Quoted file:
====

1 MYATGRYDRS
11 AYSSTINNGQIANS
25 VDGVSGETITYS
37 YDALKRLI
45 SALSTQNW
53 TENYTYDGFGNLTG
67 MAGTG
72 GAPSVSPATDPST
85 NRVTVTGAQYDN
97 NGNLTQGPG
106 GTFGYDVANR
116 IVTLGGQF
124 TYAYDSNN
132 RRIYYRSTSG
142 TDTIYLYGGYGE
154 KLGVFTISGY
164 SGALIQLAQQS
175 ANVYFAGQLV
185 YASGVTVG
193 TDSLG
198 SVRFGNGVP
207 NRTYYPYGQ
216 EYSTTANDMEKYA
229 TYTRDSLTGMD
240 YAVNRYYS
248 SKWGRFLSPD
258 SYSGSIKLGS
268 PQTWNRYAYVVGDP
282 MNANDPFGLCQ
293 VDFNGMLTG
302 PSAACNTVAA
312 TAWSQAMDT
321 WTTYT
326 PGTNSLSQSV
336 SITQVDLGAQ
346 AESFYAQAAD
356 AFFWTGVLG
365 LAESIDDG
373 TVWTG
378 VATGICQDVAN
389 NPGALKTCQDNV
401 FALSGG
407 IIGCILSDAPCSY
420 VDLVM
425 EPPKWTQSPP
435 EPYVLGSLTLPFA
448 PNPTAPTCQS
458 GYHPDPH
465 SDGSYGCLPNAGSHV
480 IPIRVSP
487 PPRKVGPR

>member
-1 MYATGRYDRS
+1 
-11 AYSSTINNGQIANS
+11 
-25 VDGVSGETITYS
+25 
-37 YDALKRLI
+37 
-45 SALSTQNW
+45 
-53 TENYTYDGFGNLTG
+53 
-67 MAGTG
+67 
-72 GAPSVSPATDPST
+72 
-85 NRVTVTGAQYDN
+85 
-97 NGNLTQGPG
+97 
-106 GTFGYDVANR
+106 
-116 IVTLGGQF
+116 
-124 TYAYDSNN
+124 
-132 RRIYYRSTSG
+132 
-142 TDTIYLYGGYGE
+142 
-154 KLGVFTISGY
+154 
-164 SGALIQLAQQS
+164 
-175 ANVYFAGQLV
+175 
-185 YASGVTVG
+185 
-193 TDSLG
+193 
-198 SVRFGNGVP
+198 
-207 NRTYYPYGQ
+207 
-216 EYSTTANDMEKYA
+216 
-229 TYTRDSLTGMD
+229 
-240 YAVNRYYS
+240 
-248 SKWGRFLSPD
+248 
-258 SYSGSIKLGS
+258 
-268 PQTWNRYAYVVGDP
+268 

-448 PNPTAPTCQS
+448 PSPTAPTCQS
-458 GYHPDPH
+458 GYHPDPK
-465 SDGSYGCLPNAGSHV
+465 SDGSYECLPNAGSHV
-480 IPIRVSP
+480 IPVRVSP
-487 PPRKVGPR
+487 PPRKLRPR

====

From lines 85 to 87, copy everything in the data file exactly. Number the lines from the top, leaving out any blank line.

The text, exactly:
-164 SGALIQLAQQS
+164 
-175 ANVYFAGQLV